Thus Johnson mastered a Senate that was bounded in time. That is, Johnson’s practice of the leader’s craft was well-suited for the Senate as it existed mid-century. It depended on a set of unwritten norms that defined how senators should behave and reinforced committees’ institutional power. These norms discouraged individual members from circumventing the committees and asserting their power on the floor. Not having to worry about the floor left Johnson free to resolve issues behind closed doors in negotiations with interested members.

New Times, New Strategies

Johnson would be remembered very differently had he remained in the Senate instead of leaving to be John F. Kennedy’s vice president. The Senate he mastered was different than the one that existed in the 1960s. Its new environment differed in ways that made it hard, if not impossible, to manage the institution in the same way.

Underlying this change were several factors that made it easier for individual members to pursue their goals on the Senate floor. Changes in the congressional agenda, workload, partisanship levels, and the broader electoral and political environment combined to precipitate a significant transformation in the Senate’s internal functioning. This transformation undermined the centrality of the committees in the institution’s decision-making process.

Mike Mansfield succeeded Johnson as majority leader amid this upheaval. Mansfield had served as Johnson’s majority whip for four years and was familiar with his leadership style. Yet it was inevitable that Mansfield’s approach would differ due to differences in temperament. But temperament alone does not fully explain Mansfield’s success.

He had the humility to recognize that he could not control the Senate in the same way that Johnson had mastered it, and that trying to do so could be counterproductive. Rather than attempting to control policy outcomes on the front end by negotiating agreements behind closed doors, Mansfield instead worked to facilitate the participation of interested members in the legislative process on the Senate floor and resolving on the back end any problems that arose. His goal in doing so was to reduce the unpredictability and inefficiency that otherwise would have resulted from more members debating and offering amendments on the floor.

A new approach to leadership was needed because Mansfield became majority leader on the cusp of the Senate’s emergence as a more participatory institution. In an environment in which individual members increasingly circumvented the committees and exercised their procedural prerogatives on the floor to advance their goals, Mansfield had to be more accommodating of their demands. This was because his influence depended on the support of his members more broadly, not on the restrictive institutional culture of the Senate and its set of unwritten norms that restrained member behavior in the 1950s.

The Times Are A-Changin’ Again

As reflected in the current health-care debate, similar changes are underway in the Senate’s environment today. But today’s leaders have chosen to follow in Johnson’s footsteps instead of Mansfield’s in trying to manage the Senate to limit conflict in the legislative process and control outcomes. As a result, major decisions are made off the floor, out of public view, and under the direction of the party leadership. Yet they are leading an institution that bears more resemblance to the Senate of the 1960s than of the 1950s. As such, their leadership style will struggle to accommodate the demands of members in both parties to debate and amend legislation dealing with controversial issues on the floor.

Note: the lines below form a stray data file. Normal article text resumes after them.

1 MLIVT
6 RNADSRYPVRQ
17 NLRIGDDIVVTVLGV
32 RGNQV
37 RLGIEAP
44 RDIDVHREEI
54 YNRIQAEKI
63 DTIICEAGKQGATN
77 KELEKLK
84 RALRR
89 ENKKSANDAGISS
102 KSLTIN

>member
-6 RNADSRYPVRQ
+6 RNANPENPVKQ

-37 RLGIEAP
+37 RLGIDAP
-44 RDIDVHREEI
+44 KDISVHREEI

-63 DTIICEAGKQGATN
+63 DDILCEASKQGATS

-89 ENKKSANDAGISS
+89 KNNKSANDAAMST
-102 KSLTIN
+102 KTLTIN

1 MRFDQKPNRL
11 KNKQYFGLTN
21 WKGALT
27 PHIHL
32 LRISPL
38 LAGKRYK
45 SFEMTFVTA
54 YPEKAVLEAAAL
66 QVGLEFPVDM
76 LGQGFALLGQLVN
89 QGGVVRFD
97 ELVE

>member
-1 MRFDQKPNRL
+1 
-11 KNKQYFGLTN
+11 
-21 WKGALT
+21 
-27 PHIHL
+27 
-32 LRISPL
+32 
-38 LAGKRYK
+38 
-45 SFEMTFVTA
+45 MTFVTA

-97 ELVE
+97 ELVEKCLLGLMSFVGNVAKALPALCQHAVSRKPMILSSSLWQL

Major decisions are made off the floor, out of public view, and under the direction of the party leadership.

Managing the Senate in this way is getting more difficult. Polarization has encouraged such an approach. Its incentives push leaders to reach agreement among their members at the lowest common denominator when developing legislation and keep parliamentary strategy off the floor in closed-door discussions. Once broad agreement is reached, leaders can then turn to pressuring any holdouts to get on board with the party position or risk defeat. Once their party is unified, leaders can then turn to pressuring any minority senators needed to invoke cloture and end a filibuster.

But the cohesion on which such a strategy depends shows signs of breaking down. Today, both parties are pulled in opposite directions as their liberal or conservative wings struggle with more moderate members over the direction of the party. Such intraparty divisions make it more difficult to pursue a lowest common denominator approach.

In some cases, there may not even be a common denominator among the members. In such situations, an unwillingness to pursue a Mansfield-esqe approach of letting go will lead to gridlock and inaction as the majority party is unable to resolve its internal disputes yet is also unwilling to advance the legislative process without such agreement.

The Senate’s leadership should learn from this history. Instead of going to ever-greater lengths to control outcomes and limit conflict over controversial legislation in the institution, they should follow Mansfield’s lead and let go of the process, focusing instead on making it as easy as possible for individual members to offer amendments and debate legislation on the Senate floor.

Curing the Senate of its present ills requires skilled practitioners of legislative leadership. Leadership should recognize the challenges and opportunities presented by its current environment. With such leaders at the helm, the Senate can have a real debate for a change.